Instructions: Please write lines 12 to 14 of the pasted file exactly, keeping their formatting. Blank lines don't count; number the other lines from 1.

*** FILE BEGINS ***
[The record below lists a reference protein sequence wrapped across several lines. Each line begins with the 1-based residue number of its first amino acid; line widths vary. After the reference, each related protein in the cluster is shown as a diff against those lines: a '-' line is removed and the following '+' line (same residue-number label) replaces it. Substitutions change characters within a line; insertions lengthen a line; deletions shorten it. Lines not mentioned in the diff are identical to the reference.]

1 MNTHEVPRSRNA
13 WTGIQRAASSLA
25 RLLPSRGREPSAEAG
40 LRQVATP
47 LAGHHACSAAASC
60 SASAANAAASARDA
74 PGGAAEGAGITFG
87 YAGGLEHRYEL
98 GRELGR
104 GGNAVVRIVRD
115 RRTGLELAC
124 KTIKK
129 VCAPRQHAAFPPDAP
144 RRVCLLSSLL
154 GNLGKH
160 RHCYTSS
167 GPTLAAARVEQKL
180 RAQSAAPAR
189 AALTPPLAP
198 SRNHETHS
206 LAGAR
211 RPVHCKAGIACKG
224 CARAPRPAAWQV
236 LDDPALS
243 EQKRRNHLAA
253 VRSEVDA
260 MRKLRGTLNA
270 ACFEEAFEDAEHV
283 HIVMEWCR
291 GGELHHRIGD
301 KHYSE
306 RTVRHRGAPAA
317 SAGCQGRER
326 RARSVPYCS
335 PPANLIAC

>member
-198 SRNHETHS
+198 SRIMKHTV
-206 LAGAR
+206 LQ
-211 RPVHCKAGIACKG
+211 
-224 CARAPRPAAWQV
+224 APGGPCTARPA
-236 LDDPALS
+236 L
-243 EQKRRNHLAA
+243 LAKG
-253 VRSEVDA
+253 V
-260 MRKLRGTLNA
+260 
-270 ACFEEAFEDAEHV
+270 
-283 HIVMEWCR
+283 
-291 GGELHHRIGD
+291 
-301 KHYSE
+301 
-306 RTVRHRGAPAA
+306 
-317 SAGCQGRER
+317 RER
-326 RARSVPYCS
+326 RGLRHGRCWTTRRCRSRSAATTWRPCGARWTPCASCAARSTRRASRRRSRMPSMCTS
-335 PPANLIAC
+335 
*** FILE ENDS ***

115 RRTGLELAC
124 KTIKK
129 VCAPRQHAAFPPDAP